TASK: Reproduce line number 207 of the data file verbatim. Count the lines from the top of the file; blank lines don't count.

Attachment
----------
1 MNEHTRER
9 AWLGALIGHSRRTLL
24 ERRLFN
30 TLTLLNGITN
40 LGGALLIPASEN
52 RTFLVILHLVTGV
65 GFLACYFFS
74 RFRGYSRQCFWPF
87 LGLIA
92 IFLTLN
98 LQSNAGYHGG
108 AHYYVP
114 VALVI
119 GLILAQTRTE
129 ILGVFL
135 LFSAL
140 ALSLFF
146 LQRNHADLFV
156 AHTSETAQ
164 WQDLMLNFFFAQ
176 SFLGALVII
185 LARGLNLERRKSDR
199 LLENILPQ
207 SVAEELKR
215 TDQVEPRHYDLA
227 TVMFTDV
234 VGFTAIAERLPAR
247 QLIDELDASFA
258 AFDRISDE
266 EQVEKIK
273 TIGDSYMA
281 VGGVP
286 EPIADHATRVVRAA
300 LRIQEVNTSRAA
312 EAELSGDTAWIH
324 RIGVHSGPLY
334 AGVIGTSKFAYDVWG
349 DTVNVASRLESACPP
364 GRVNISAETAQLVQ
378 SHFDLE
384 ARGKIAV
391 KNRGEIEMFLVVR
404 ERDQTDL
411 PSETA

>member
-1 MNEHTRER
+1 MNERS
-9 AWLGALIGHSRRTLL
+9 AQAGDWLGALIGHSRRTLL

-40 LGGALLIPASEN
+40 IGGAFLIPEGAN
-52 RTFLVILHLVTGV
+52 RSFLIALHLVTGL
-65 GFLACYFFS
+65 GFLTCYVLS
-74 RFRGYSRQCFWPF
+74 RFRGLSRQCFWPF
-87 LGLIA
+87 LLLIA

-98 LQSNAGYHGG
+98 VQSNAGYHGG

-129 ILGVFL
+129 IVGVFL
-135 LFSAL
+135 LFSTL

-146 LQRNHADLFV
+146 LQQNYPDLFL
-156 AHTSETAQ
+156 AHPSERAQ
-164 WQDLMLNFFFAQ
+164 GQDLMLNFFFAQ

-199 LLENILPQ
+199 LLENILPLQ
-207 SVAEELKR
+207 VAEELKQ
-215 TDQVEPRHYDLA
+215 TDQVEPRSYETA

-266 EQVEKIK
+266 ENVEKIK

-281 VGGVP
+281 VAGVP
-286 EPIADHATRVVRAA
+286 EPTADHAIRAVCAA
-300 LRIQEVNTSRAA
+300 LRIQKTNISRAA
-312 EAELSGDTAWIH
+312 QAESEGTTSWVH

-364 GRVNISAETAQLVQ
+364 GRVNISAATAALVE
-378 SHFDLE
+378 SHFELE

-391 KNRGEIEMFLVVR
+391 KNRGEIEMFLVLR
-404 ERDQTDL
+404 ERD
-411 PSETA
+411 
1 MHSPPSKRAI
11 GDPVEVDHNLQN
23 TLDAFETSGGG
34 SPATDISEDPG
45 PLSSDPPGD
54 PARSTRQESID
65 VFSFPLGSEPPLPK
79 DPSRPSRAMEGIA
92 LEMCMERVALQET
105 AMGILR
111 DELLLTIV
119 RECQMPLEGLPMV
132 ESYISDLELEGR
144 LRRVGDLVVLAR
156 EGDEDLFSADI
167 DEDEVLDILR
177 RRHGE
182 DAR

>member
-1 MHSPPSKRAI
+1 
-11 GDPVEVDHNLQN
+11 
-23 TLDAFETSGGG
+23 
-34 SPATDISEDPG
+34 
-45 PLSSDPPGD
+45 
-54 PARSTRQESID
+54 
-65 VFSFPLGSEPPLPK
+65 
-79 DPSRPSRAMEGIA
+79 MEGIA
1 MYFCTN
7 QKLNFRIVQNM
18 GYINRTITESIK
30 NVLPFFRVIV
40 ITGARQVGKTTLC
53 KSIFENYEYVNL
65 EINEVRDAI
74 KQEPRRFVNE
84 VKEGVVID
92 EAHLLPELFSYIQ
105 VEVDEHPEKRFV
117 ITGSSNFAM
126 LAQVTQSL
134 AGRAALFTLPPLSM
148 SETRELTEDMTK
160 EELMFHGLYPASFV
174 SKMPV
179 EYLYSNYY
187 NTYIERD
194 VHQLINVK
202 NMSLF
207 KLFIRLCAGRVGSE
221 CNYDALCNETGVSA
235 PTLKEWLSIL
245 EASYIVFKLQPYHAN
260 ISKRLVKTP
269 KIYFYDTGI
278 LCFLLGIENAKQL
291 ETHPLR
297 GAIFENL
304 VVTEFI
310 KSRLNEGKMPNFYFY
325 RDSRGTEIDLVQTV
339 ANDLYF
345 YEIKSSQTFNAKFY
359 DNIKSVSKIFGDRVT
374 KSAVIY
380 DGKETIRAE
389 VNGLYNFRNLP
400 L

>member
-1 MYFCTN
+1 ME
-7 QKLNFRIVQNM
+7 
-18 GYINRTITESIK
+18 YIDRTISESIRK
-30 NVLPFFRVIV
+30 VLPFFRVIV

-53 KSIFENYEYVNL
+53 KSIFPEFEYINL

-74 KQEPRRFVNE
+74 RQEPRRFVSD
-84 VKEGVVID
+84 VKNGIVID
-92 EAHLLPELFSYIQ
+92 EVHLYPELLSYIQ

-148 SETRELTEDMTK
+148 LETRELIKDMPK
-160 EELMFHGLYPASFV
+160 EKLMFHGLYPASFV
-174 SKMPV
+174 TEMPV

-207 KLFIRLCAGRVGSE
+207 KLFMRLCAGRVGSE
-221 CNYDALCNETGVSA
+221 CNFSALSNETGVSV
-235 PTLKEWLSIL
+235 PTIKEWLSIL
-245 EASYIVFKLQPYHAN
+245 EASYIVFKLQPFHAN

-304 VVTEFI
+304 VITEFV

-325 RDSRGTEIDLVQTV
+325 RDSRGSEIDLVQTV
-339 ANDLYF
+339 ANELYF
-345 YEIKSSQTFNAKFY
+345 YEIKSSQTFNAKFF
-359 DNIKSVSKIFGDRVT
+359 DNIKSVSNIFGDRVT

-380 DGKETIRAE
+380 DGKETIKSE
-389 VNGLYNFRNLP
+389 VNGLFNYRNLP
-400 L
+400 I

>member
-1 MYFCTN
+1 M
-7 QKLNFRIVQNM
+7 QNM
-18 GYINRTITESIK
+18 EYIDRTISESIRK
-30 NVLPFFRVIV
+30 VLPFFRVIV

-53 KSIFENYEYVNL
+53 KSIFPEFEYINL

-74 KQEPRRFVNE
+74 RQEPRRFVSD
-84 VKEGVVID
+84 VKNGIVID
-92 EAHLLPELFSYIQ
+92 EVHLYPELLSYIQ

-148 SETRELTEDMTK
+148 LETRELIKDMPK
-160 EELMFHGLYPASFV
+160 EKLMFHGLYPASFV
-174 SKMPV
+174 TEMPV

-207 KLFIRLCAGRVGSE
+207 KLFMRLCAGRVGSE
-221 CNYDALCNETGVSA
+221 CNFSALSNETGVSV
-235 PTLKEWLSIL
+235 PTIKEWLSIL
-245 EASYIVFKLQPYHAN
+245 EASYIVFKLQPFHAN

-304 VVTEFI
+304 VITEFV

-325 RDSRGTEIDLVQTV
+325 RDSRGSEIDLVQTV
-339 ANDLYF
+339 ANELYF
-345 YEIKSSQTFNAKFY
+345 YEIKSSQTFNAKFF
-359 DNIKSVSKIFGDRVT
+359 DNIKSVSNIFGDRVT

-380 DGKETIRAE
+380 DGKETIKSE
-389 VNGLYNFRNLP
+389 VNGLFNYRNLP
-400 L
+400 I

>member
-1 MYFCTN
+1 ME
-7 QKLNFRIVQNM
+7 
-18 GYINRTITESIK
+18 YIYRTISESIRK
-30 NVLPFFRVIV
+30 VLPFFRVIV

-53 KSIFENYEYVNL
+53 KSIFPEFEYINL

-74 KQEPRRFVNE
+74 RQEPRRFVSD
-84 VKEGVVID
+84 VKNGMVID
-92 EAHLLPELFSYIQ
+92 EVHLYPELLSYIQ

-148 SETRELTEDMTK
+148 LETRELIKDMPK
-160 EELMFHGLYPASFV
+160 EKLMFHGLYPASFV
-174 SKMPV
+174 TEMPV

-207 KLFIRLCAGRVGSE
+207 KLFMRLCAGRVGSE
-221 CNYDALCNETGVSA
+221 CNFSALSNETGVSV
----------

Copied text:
+325 RDSRGSEIDLVQTV